The road to FIBA World Cup representation for Australian Referees

In part two of our look at the pathway to FIBA Women’s Basketball World Cup 2022 selection for Australia’s technical officials, we examine what it takes to referee at the highest level of international competition.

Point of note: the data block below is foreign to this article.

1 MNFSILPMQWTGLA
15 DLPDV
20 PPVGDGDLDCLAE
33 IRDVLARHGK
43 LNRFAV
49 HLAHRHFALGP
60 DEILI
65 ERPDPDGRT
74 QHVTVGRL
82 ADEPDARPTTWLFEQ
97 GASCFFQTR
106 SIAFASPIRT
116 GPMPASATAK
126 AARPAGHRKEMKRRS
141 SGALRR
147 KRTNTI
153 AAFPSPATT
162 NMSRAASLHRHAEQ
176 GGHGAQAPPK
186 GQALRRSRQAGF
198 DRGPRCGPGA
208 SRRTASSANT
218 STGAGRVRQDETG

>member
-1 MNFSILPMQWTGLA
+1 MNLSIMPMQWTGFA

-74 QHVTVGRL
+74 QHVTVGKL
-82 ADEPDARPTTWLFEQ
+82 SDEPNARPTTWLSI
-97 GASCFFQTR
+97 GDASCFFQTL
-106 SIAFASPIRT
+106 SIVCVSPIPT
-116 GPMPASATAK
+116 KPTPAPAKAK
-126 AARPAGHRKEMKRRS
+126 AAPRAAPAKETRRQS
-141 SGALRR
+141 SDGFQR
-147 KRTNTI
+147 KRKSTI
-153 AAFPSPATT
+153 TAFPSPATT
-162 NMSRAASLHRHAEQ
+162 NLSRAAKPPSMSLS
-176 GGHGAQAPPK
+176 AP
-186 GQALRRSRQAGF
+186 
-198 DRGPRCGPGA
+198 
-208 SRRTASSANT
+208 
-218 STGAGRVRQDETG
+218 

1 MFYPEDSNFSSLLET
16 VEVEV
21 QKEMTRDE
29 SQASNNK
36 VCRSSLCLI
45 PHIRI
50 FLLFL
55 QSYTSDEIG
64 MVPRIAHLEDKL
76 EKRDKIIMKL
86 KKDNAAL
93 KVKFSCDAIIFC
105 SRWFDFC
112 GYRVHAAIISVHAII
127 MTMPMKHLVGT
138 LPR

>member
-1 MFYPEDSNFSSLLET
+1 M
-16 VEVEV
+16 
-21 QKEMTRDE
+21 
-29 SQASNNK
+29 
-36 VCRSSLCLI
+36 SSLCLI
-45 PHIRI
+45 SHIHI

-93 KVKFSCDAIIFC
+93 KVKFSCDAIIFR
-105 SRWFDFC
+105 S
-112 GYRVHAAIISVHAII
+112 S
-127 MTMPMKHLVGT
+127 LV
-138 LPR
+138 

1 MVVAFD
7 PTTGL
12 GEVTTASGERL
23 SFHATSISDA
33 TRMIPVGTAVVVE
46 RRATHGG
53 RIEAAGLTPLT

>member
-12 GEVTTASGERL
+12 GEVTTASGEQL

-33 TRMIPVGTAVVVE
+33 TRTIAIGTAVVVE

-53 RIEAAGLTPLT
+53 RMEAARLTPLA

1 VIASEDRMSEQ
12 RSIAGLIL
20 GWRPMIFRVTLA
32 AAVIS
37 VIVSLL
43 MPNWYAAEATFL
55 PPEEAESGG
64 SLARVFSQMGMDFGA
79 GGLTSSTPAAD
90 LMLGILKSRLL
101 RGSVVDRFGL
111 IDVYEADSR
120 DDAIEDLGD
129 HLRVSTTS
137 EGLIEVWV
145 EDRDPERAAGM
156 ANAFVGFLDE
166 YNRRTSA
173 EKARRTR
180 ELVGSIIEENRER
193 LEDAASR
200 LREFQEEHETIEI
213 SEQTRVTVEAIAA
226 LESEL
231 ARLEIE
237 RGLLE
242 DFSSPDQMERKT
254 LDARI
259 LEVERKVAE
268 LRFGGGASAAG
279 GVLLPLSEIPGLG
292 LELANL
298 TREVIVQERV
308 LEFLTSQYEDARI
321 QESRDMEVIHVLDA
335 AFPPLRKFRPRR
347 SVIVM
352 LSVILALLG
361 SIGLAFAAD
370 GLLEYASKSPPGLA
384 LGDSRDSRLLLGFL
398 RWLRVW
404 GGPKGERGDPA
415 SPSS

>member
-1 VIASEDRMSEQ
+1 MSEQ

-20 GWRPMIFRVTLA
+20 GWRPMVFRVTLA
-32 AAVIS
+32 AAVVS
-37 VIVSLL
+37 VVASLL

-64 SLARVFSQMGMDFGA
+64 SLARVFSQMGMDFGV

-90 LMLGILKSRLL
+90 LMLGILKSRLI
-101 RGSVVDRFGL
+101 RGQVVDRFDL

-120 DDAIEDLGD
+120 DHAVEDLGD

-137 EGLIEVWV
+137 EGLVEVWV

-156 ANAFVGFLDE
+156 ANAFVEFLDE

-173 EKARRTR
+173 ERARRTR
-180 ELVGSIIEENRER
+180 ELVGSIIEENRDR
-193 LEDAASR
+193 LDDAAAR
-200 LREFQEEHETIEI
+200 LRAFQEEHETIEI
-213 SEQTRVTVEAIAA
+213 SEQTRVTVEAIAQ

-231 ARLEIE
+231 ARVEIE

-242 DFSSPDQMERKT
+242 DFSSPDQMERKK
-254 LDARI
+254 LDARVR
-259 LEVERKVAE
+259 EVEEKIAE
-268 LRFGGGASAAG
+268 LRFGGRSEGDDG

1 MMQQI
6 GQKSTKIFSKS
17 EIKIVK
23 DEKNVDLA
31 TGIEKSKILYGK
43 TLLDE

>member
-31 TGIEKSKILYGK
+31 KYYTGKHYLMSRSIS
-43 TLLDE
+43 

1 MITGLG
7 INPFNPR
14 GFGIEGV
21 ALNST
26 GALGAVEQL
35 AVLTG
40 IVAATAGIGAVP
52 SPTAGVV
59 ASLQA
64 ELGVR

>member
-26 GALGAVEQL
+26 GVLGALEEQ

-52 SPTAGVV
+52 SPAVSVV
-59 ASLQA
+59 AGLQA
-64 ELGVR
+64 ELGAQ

An elite tournament with elite playing and coaching talent requires officials of equal calibre, who can assert their authority and maintain the order and flow of high-pressure games with split-second decision making. While referees usually do not seek or receive attention for their outstanding performances, officiating a FIBA World Cup validates them as one of the world’s best at what they do.  It is the ultimate reward for years of dedication and sacrifice to an often thankless, demanding and highly scrutinised job. “As a referee, getting selected for a World Cup is comparable to what it means for a player competing at the event,” said Vaughan Mayberry, an NBL official who refereed the FIBA World Championship for Women in 2006 and 2010.  “It’s what you work toward your whole career when you aspire to ref at the international level.” Out of thousands of FIBA licensed referees from 213 member countries, only 56 will be selected to officiate the FIBA Women’s Basketball World Cup 2022 being hosted in Sydney. The referee appointments are expected to be made by FIBA in January or February 2022 and will be based on recent performance in their respective international and elite domestic competitions, such as the Chemist Warehouse WNBL and NBL in Australia. Since the FIBA Women’s Basketball World Cup’s inception in 1953, 12 Australians have officiated at the prestigious competition. Sharon Arnold, who called the 2002 World Championship For Women, is one of only three Australian female officials to have worked a FIBA Women’s World Cup. Arnold, the NBL’s first female official, helped break new ground at a time when international refereeing opportunities for women were scarce.  Along with Carolyn Tsakalos, she helped pave the pathway for Australian female refs that flourishes today. “20 years ago, Carolyn and myself were pretty much the only Australian women working major FIBA competitions,” said Arnold.  “At the time there was a real distinction between male officials and female officials, and we were able to show the basketball world that female referees could perform the job as capably as our male counterparts, given the opportunity.” “I am proud to think that somewhere along the line I’ve been a bit of a role model for the junior FIBA female referees, by showing what can be achieved when you’re determined to get to where you want to go despite the obstacles put in front of you.” Sharon had applied to her local police force in her twenties, but because she was blind in her left eye, she didn’t get past the medical exam and was devastated. “I made a promise to myself that if I found something I was good at I would never let someone stop me from achieving my dreams again.  When I was told I would never reach the top level of basketball because of my disability, I had to prove them wrong.  It became my driving force.” Becoming a FIBA referee takes several years of education and in-game training to progress up the ranks of local, state and national competitions before an aspiring official can be nominated for a FIBA Referee License by their national federation. Arnold added it is nearly impossible to become a top basketball official without a tremendous amount of commitment. “You have to be available and ready to work games almost anytime and anywhere.  I missed out on a lot of weddings, funerals, kid’s graduations, etc. all to pursue the opportunity to referee at the highest level of the game.  I’ve had to make many sacrifices along the way, but looking back, I wouldn’t change it for the world.” “You really have to work a lot of games to get a look in for FIBA consideration,” said Mayberry.  “It can be a grind, but I just tried to get as many games under my belt as possible and hoped that my performances would speak for themselves.” Successful nominees participate in FIBA referee clinics focused on the explanation and interpretation of international rules, as well as a range of other subjects like how to mediate conflict with a player or coach, how to remain mentally strong under stress and nutrition advice for gameday performance. At the conclusion, candidates who successfully complete a written exam, a physical fitness test and a practical officiating test are awarded their FIBA Referee License for a period of two years. Mayberry commented that the average sports fan would have no idea how physically and mentally demanding elite refereeing can be. “The physical requirements for a FIBA referee have changed significantly over the last 20 years.  It used to be you would turn up and if you could pass your fitness test that would be good enough. Nowadays, referees are on a sophisticated FIBA exercise and nutrition program all of the time with fitness levels tracked closely by FIBA officials.” “You must be as fit as the players.  It is a different type of fitness, but you have to be in peak condition to perform on the World Cup stage.  The better your conditioning, the better you will be at making accurate decisions late in the game and in the tournament when fatigue sets in.” Ahead of World Cup events, the officiating crew is put through their paces at a FIBA pre-competition camp where they consult with experts in nutrition, fitness and psychology. The group builds chemistry and continuity by analysing and rehearsing specific game situations, studying the playing styles of participating teams and discussing rule definitions and interpretations. “Getting the time together with the other refs beforehand is important because you’re bringing in officials from so many different nations and cultures.  At a World Cup event, the officials are thrown into a situation where they have to understand cultural differences and other country’s style of play. “They may have to call a game with other referees they may not know or have worked with previously or have to overcome language barriers.” “There are no warm-up games and you have to be on point from second one.  A referee might do 6-7 games over two weeks, which only gives them a day to find out which teams they’re officiating and who their partners will be. It can be intense when the eyes of the basketball world are dissecting your every decision.” Hosting a FIBA World Cup on home soil is meaningful for the Australian officiating community and the future of our local technical officials programs. “When there is a FIBA World Cup hosted in your country there’s a lot more eyes on the game and I think the exposure and hype around the event will spur on the next generation of female officials,” commented Mayberry. “To be able to officiate the world’s best players on a global stage when the stakes are at the highest was something as a young referee, I never dreamed I would be able to achieve,” said Arnold.  “I hope more young Australians look at the event, get inspired and think that’s something I could work toward and attain.” “I’m just so thankful and humbled to have represented my country on a global stage and I am eager to see more female officials follow suit at future World Cups.” “There are a lot of talented up and coming female referees currently coming through the system here in Australia and hosting a World Cup makes the future of the country’s referee program look even brighter,” concluded Arnold.   FIBA Women’s Basketball World Cup 2022 Friday 23 September – Monday 3 October Sydney Olympic Park Sydney, Australia   To learn more about how to become a technical official in Australia, click here. Photo Credit: Getty Images